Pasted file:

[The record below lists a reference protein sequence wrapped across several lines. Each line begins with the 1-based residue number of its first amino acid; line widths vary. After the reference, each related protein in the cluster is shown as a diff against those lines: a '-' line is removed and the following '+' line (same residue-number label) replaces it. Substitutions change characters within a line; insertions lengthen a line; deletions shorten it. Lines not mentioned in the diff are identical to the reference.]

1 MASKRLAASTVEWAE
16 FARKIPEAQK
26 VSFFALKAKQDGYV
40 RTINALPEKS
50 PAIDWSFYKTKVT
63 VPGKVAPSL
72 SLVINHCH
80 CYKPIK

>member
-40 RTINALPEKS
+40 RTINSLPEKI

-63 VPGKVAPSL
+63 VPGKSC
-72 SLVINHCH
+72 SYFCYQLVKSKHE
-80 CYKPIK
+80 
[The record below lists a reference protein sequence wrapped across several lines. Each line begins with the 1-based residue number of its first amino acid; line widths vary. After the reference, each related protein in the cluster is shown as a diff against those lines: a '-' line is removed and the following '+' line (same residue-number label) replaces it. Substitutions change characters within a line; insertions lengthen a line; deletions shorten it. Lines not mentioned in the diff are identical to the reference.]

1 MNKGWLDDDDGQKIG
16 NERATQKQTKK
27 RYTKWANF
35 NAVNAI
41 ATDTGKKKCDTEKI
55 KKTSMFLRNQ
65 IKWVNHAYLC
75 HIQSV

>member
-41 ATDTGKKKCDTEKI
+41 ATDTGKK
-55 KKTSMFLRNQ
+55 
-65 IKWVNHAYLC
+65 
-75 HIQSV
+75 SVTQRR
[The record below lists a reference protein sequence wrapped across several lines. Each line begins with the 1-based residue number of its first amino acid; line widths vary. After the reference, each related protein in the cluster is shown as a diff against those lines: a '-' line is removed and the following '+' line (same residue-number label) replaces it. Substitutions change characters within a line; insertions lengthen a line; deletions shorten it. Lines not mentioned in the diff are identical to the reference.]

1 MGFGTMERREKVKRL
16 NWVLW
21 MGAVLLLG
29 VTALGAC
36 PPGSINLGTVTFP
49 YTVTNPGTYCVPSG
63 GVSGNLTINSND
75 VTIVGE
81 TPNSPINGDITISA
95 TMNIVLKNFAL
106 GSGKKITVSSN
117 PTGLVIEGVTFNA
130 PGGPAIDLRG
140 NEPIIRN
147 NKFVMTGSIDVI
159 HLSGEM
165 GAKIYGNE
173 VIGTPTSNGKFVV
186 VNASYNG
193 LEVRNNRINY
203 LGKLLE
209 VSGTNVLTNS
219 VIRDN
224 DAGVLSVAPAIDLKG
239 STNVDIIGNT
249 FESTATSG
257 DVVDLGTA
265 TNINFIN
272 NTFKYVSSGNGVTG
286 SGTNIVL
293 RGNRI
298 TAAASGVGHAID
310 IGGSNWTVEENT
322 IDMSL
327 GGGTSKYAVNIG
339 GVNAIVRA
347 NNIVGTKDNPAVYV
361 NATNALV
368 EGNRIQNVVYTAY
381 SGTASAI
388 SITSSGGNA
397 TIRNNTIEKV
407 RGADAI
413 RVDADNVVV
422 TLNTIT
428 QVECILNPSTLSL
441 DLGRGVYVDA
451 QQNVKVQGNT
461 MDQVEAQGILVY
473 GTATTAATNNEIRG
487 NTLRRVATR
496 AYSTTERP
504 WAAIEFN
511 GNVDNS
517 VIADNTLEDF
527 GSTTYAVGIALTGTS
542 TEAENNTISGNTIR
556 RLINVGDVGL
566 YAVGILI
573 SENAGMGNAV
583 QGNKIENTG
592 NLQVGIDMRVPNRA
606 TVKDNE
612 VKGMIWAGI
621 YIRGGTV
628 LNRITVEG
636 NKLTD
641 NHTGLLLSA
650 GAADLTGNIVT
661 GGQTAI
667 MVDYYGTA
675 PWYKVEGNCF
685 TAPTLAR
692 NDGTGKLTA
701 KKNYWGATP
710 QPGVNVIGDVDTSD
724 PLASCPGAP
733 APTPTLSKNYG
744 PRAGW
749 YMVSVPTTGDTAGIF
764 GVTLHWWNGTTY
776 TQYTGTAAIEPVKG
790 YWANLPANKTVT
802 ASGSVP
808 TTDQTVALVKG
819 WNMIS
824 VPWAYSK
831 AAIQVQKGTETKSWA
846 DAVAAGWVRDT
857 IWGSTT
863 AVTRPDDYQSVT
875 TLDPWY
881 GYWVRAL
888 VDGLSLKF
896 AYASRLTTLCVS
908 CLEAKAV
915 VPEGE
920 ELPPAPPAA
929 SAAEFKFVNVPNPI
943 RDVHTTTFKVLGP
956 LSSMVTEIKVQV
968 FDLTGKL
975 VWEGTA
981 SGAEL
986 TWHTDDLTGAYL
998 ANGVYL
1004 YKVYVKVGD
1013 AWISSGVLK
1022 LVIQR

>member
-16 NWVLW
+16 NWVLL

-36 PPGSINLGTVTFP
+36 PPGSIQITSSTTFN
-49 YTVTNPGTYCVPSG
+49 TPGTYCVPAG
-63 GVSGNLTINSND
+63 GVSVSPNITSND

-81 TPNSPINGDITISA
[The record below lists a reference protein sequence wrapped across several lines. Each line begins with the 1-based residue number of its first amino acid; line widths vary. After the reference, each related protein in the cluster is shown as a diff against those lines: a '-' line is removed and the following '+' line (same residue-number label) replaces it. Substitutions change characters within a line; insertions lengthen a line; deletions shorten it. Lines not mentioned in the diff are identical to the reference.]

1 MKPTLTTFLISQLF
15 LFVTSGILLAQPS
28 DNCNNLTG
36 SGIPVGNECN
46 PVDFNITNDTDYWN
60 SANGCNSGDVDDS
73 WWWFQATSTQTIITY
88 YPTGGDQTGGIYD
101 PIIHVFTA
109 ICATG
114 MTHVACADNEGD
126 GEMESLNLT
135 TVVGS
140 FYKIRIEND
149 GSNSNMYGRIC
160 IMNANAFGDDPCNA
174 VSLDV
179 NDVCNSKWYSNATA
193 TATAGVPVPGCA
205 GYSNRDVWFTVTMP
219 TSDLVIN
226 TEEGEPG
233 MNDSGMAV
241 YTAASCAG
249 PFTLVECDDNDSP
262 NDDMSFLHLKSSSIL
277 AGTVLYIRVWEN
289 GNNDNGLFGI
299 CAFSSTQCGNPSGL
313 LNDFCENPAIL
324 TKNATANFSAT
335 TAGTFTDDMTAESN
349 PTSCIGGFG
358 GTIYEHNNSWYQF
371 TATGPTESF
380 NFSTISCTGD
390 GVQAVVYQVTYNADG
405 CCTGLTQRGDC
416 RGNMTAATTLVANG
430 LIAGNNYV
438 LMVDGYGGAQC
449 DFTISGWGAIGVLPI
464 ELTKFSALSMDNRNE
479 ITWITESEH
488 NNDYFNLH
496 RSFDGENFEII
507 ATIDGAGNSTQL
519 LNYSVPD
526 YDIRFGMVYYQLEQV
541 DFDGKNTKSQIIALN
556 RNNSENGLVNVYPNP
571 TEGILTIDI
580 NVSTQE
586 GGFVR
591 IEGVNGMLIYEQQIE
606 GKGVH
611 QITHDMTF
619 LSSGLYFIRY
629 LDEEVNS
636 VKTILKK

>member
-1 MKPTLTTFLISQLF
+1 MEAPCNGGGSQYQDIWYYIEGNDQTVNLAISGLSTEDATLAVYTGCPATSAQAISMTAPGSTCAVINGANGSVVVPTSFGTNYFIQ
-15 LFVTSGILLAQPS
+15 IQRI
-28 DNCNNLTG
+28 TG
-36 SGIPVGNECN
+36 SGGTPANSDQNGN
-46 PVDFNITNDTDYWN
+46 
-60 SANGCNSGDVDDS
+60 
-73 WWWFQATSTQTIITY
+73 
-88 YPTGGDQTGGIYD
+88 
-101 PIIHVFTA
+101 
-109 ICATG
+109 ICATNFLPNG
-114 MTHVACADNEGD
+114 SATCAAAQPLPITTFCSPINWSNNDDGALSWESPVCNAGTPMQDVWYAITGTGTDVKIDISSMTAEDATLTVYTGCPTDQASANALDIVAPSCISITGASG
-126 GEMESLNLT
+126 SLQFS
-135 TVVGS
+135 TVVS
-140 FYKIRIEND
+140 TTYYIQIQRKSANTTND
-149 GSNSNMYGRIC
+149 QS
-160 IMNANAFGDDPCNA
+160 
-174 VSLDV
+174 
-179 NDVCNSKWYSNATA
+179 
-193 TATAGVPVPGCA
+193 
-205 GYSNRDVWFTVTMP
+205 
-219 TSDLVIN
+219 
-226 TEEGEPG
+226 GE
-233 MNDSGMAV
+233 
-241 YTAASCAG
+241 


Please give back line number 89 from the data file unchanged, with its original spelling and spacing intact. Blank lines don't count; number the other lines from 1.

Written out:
496 AYSTTERP